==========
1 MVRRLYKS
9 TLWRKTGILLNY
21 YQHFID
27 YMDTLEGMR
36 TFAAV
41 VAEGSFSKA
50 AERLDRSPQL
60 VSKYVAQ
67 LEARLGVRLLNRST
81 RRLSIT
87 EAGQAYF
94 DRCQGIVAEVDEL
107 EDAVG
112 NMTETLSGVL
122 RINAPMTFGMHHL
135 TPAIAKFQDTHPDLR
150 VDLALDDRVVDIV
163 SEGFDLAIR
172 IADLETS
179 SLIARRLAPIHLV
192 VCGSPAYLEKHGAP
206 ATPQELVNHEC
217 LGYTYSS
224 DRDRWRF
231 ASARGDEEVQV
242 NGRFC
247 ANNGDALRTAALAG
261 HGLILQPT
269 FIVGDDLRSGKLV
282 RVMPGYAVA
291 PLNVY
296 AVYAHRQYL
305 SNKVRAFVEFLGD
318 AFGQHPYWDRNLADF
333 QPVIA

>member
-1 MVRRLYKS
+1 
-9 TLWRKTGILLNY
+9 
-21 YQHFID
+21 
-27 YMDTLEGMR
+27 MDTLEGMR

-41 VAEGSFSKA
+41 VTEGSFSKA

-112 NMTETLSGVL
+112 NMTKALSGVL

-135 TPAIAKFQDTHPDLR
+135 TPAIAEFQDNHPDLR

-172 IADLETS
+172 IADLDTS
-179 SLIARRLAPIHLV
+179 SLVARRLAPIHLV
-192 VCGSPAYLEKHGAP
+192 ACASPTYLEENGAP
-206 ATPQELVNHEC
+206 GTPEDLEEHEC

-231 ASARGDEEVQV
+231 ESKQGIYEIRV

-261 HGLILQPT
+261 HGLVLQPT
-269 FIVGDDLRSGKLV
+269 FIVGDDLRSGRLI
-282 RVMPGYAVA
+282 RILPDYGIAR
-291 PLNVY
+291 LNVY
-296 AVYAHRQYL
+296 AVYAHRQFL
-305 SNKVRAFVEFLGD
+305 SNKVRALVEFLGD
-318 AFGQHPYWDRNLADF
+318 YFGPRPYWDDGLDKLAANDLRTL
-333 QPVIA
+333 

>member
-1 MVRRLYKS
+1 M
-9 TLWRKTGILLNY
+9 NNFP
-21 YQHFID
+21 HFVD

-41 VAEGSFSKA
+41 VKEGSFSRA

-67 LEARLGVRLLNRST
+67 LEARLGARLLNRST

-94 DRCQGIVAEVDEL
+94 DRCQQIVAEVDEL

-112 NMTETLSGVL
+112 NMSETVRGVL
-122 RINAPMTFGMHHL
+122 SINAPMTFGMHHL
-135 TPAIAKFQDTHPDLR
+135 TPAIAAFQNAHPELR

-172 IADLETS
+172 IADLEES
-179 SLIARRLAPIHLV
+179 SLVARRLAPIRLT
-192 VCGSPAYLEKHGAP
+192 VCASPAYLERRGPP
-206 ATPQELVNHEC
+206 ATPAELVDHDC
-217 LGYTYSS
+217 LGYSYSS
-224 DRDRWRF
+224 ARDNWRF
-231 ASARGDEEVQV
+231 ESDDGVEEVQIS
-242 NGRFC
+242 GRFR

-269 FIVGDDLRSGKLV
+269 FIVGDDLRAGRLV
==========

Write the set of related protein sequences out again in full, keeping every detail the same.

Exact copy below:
1 MVRRLYKS
9 TLWRKTGILLNY
21 YQHFID
27 YMDTLEGMR
36 TFAAV
41 VAEGSFSKA
50 AERLDRSPQL
60 VSKYVAQ
67 LEARLGVRLLNRST
81 RRLSIT
87 EAGQAYF
94 DRCQGIVAEVDEL
107 EDAVG
112 NMTETLSGVL
122 RINAPMTFGMHHL
135 TPAIAKFQDTHPDLR
150 VDLALDDRVVDIV
163 SEGFDLAIR
172 IADLETS
179 SLIARRLAPIHLV
192 VCGSPAYLEKHGAP
206 ATPQELVNHEC
217 LGYTYSS
224 DRDRWRF
231 ASARGDEEVQV
242 NGRFC
247 ANNGDALRTAALAG
261 HGLILQPT
269 FIVGDDLRSGKLV
282 RVMPGYAVA
291 PLNVY
296 AVYAHRQYL
305 SNKVRAFVEFLGD
318 AFGQHPYWDRNLADF
333 QPVIA

>member
-1 MVRRLYKS
+1 
-9 TLWRKTGILLNY
+9 
-21 YQHFID
+21 
-27 YMDTLEGMR
+27 MDTLEGMR

-41 VAEGSFSKA
+41 VTEGSFSKA

-112 NMTETLSGVL
+112 NMTKALSGVL

-135 TPAIAKFQDTHPDLR
+135 TPAIAEFQDNHPDLR

-172 IADLETS
+172 IADLDTS
-179 SLIARRLAPIHLV
+179 SLVARRLAPIHLV
-192 VCGSPAYLEKHGAP
+192 ACASPTYLEENGAP
-206 ATPQELVNHEC
+206 GTPEDLEEHEC

-231 ASARGDEEVQV
+231 ESKQGIYEIRV

-261 HGLILQPT
+261 HGLVLQPT
-269 FIVGDDLRSGKLV
+269 FIVGDDLRSGRLI
-282 RVMPGYAVA
+282 RILPDYGIAR
-291 PLNVY
+291 LNVY
-296 AVYAHRQYL
+296 AVYAHRQFL
-305 SNKVRAFVEFLGD
+305 SNKVRALVEFLGD
-318 AFGQHPYWDRNLADF
+318 YFGPRPYWDDGLDKLAANDLRTL
-333 QPVIA
+333 

>member
-1 MVRRLYKS
+1 M
-9 TLWRKTGILLNY
+9 NNFP
-21 YQHFID
+21 HFVD

-41 VAEGSFSKA
+41 VKEGSFSRA

-67 LEARLGVRLLNRST
+67 LEARLGARLLNRST

-94 DRCQGIVAEVDEL
+94 DRCQQIVAEVDEL

-112 NMTETLSGVL
+112 NMSETVRGVL
-122 RINAPMTFGMHHL
+122 SINAPMTFGMHHL
-135 TPAIAKFQDTHPDLR
+135 TPAIAAFQNAHPELR

-172 IADLETS
+172 IADLEES
-179 SLIARRLAPIHLV
+179 SLVARRLAPIRLT
-192 VCGSPAYLEKHGAP
+192 VCASPAYLERRGPP
-206 ATPQELVNHEC
+206 ATPAELVDHDC
-217 LGYTYSS
+217 LGYSYSS
-224 DRDRWRF
+224 ARDNWRF
-231 ASARGDEEVQV
+231 ESDDGVEEVQIS
-242 NGRFC
+242 GRFR

-269 FIVGDDLRSGKLV
+269 FIVGDDLRAGRLV